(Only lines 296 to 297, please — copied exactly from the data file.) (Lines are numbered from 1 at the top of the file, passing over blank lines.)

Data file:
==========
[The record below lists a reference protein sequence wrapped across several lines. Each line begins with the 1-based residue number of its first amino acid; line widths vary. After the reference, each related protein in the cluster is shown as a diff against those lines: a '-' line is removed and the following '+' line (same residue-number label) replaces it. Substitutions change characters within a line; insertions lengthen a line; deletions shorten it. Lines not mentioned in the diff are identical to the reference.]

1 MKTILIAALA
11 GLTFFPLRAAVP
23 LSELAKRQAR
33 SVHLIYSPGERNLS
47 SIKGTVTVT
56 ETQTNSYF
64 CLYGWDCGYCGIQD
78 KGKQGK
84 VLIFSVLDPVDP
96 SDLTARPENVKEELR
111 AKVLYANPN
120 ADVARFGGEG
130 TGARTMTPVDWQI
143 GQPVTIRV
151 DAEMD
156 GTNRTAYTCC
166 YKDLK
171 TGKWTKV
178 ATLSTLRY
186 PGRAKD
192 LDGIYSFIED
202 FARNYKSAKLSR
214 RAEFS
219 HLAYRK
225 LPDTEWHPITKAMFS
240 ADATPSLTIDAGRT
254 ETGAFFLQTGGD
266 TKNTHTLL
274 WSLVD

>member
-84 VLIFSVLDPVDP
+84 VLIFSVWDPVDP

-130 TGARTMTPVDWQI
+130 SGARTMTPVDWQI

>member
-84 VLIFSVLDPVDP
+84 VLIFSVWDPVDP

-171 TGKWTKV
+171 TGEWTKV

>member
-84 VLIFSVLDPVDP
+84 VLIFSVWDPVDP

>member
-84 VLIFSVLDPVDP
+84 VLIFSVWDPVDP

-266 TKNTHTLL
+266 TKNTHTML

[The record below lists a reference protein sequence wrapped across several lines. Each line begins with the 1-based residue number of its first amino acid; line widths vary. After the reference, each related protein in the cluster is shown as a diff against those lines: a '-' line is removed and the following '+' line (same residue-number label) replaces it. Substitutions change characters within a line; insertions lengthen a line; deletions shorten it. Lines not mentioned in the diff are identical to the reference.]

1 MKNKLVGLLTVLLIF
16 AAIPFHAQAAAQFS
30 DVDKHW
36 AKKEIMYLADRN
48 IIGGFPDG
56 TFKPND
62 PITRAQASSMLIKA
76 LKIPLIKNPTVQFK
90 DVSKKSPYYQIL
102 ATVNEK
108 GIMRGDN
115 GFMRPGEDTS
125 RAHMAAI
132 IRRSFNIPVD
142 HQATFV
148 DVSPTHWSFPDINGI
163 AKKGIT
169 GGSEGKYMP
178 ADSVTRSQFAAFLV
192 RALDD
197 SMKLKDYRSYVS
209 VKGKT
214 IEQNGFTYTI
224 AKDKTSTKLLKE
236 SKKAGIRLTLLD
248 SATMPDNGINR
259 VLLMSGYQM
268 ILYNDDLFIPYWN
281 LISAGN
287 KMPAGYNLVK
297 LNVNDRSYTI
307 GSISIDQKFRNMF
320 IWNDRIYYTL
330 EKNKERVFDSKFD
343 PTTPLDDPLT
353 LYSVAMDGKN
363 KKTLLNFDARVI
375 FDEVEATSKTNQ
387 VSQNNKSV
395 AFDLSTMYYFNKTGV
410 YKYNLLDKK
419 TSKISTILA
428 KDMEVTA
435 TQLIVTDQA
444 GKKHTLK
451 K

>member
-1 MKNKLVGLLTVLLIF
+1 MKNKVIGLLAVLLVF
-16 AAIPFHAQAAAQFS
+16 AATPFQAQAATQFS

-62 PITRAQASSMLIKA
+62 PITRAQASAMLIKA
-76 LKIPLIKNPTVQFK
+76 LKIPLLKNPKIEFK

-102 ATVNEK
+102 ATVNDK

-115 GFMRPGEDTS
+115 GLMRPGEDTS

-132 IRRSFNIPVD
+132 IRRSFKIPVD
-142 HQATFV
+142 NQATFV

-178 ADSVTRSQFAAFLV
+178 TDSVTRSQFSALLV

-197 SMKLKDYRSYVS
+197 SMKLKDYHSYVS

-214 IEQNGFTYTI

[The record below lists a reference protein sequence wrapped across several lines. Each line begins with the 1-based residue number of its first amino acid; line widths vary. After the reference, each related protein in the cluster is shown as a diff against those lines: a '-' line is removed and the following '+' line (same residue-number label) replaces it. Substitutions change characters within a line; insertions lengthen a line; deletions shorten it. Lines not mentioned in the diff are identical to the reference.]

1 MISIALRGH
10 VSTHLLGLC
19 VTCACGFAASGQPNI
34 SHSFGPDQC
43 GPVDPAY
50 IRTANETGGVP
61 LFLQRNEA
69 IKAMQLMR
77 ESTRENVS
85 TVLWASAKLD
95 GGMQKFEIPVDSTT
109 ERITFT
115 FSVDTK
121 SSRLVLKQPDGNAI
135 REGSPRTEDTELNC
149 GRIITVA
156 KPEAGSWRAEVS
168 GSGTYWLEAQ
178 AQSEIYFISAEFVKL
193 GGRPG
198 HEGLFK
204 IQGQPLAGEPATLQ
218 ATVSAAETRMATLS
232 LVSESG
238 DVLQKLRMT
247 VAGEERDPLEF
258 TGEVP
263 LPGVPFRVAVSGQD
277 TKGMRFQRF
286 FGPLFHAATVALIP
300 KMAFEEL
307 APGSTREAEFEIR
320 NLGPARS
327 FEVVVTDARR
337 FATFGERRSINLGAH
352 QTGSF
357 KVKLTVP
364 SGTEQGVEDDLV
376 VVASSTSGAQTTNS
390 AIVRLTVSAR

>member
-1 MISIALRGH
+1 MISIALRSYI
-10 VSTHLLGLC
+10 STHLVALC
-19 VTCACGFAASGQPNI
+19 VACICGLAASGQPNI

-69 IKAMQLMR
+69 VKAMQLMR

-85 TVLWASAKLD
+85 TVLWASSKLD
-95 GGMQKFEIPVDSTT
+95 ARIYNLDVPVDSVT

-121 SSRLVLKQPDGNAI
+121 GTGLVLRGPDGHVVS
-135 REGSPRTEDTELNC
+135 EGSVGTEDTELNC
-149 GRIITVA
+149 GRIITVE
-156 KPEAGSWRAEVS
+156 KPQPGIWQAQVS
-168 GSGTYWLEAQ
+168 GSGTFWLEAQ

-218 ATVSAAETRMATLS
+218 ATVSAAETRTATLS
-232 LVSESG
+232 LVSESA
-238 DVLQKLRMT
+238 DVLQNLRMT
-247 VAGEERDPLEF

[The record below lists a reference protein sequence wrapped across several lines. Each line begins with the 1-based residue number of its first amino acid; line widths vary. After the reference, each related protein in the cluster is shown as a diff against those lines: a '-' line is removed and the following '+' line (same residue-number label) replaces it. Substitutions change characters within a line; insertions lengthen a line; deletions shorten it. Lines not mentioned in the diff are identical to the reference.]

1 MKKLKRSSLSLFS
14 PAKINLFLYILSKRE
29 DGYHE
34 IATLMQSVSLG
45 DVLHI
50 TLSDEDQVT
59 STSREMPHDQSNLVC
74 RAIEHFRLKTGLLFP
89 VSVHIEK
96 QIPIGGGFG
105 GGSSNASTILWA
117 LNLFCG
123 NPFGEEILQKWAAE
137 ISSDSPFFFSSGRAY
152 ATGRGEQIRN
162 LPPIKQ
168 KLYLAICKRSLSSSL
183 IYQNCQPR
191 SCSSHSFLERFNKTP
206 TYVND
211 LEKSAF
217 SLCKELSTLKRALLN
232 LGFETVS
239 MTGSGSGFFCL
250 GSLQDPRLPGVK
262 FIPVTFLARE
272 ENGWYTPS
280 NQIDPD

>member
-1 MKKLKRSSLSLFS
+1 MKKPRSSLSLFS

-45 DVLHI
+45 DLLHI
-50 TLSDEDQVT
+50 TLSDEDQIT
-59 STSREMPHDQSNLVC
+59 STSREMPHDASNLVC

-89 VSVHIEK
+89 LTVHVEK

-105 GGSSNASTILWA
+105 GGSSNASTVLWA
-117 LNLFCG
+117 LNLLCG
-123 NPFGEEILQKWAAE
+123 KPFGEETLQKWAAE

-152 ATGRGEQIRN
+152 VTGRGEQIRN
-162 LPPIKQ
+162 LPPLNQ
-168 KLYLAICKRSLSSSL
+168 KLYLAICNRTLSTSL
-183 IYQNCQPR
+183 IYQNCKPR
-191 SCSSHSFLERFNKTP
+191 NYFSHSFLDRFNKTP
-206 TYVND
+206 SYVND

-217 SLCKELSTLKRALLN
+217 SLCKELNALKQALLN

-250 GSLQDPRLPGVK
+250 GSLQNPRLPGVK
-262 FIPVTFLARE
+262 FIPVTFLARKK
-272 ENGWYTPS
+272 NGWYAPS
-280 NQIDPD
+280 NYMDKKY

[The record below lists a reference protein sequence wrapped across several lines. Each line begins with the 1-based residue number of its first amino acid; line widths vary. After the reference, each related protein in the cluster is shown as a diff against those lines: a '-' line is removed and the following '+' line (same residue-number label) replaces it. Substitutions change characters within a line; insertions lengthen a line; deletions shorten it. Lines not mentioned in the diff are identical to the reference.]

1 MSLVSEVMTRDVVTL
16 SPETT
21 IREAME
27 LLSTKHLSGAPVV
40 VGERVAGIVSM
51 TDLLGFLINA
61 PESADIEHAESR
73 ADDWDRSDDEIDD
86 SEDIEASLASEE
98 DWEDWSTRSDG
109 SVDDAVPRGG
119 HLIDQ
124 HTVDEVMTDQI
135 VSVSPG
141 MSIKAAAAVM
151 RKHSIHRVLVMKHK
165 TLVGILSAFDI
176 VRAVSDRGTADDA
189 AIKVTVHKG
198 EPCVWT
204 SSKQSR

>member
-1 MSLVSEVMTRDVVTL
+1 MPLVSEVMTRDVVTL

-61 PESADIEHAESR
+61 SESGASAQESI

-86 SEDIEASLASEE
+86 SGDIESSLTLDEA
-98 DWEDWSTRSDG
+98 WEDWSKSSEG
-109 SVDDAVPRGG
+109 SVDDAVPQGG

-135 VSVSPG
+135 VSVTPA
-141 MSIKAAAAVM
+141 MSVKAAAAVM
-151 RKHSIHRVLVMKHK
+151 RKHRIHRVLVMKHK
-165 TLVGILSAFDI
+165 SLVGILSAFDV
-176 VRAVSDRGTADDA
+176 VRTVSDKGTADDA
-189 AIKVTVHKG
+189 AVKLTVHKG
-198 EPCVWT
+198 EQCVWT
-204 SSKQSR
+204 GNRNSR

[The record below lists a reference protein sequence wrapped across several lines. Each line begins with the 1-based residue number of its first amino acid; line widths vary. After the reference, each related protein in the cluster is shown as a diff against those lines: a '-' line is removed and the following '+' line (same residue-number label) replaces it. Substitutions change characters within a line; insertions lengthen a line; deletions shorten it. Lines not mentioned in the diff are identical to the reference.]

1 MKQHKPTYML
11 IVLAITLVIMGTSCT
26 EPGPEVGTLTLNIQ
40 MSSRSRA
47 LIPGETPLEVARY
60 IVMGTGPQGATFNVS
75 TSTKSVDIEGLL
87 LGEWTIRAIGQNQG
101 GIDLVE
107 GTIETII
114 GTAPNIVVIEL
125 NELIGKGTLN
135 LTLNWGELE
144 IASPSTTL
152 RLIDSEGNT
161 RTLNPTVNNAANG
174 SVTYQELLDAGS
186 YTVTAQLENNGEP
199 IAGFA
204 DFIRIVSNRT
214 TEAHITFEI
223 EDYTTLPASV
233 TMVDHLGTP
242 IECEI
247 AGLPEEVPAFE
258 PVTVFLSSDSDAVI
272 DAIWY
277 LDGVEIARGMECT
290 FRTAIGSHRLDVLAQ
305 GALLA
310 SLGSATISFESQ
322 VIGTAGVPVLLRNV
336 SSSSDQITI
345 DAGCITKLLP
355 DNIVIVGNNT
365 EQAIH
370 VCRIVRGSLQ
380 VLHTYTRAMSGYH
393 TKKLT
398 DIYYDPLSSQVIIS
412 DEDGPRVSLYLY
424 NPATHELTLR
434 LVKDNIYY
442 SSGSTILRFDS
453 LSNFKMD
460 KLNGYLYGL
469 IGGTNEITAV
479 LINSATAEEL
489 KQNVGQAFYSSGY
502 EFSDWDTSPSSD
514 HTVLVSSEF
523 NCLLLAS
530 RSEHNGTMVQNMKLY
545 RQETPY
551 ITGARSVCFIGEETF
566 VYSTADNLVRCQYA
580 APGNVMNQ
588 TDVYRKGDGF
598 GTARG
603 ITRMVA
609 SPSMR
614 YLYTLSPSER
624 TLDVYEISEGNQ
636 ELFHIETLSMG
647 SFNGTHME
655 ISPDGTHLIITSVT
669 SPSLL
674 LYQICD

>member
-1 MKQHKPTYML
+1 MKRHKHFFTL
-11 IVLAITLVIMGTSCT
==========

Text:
-165 TLVGILSAFDI
+165 SLVGILSAFDV